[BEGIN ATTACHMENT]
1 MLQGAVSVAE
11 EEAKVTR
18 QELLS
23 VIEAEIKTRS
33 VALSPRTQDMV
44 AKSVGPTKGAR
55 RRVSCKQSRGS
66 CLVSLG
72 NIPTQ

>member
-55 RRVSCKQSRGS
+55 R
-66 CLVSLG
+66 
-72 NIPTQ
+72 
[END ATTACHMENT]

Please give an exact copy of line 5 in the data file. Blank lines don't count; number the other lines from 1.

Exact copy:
33 VALSPRTQDMV